With a little bit of help from one of the greatest U.S. composers of all time, music director Andris Nelsons and the Boston Symphony Orchestra opened up their performance season on Friday night with passion and excitement.
The BSO opening night performance exclusively featured selections from late composer and conductor Leonard Bernstein, perhaps most famous for his musical “West Side Story.”
Massachusetts-born and Harvard-educated, Bernstein spent much of his long and illustrious career in the Boston area.
Nelsons consistently conducted the symphony with such beauty and whimsy that Bernstein himself would’ve been smiling.
The show opened with “Divertimento for Orchestra,” an eight-movement piece that premiered at the Boston Symphony Orchestra in 1980 and was written for the symphony’s 100th anniversary.
The piece jumps from a bombastic opening that allowed the symphony’s brilliant brass section to shine to slow, thoughtful string-driven movements. There’s jazz, dance and theatrical elements at play throughout the piece, and a number of the movements almost beg to be danced to.
It was a fantastic and almost certainly deliberate choice to start with “Divertimento.” The work is accessible and fun, and it requires no sophisticated ear to enjoy and appreciate.
This theme ran throughout the show. Much of Bernstein’s work feels open and street-level. It’s not out of place in a symphony hall, but it could be welcomed and played by buskers and street performers as well.
The second selection was “Halil,” a Bernstein piece that features a flute soloist and was written in memory of a young flautist, Yadin Tanenbaum, who was killed in the Arab-Israeli War. The piece is written for solo flute and a smaller, chamber orchestra. Elizabeth Rowe of the BSO performed the solo on Friday night.
Snare drums and various percussion instruments emulate the sounds of war throughout the piece. Gunshots and the drones of machinery jump out and surprise the audience, all while the soloist plays a mixture of aching, melodic passages and urgent, panic-filled technical ones.
There’s a certain yearning to “Halil,” and the BSO captured it beautifully. Two flautists positioned on the back of the stage call out and respond to the soloist throughout the piece. A second call-and-response section between the soloist and the violin marks another high point for the piece.
It feels as if the song is longing for something just out of reach, and in that stretch of seconds between the last note releasing and Nelsons lowering his hands to roaring applause, it felt as if the audience and the orchestra were all reaching out together.
Following “Halil” was a short selection of vocal numbers, picked from Bernstein’s various musicals, choir compositions and operas. Soprano Julia Bullock treated the audience to “A Julia de Burgos” and “Piccola Serenata.” Bullock’s voice in each was commanding, beautiful and captivating.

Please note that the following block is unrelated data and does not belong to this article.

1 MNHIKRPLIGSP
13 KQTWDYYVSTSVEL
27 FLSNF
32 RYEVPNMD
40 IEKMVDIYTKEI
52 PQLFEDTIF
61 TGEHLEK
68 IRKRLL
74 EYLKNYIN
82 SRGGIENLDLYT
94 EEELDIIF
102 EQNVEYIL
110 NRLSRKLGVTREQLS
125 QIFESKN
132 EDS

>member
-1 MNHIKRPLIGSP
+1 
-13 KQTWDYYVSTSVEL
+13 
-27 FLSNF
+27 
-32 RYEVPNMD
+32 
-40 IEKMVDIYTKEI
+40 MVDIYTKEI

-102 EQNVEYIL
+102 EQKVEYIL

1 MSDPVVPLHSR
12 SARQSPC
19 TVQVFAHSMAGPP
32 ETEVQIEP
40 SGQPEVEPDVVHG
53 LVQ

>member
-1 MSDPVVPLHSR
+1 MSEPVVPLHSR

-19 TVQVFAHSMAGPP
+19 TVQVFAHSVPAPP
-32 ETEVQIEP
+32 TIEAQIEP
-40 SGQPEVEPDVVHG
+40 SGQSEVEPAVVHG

Bullock then performed “A Little Bit in Love,” from Bernstein’s musical “Wonderful Town.” Here she was able to show off a playful and whimsical side of her distinguished voice, and she danced and beamed during the musical interludes.
Bullock then handed the microphone to singer Frederica von Stade, for “I am Easily Assimilated,” from “Candide.” During von Stade’s performance, members of the Tanglewood Festival Chorus joined her on stage dressed in white tuxedos, sombreros and colorful dresses to sing and dance along. It was fun, theatrical and, once again, accessible and fantastically unsophisticated.
Bullock and von Stade sang “Neverland” from Bernstein’s “Peter Pan” musical to end the vocal selections. Their voices blended and rang out together giving the song, originally sung by the mermaids in the musical, a dream-like quality.
The performance ended at the only place it logically could: “West Side Story.” Bernstein’s “Symphonic Dances from West Side Story” features musical themes from the beloved work of theater and presents them in a succinct 23 minutes.
“Symphonic Dances” had it all. The snaps, the desire-filled melody of “Somewhere” and the themes of “The Rumble” were all played to perfection by the BSO. The different sections of the musical morphed and melded into one another, providing a continuous experience focused on celebrating “West Side Story” and Bernstein himself.
Before beginning “Symphonic Dances,” Nelsons turned and addressed the audience directly for the first time. After making it clear how truly anxious he was to present Bernstein’s music, Nelson described how he felt Bernstein’s music affected all of us: the symphony, the audience and the world.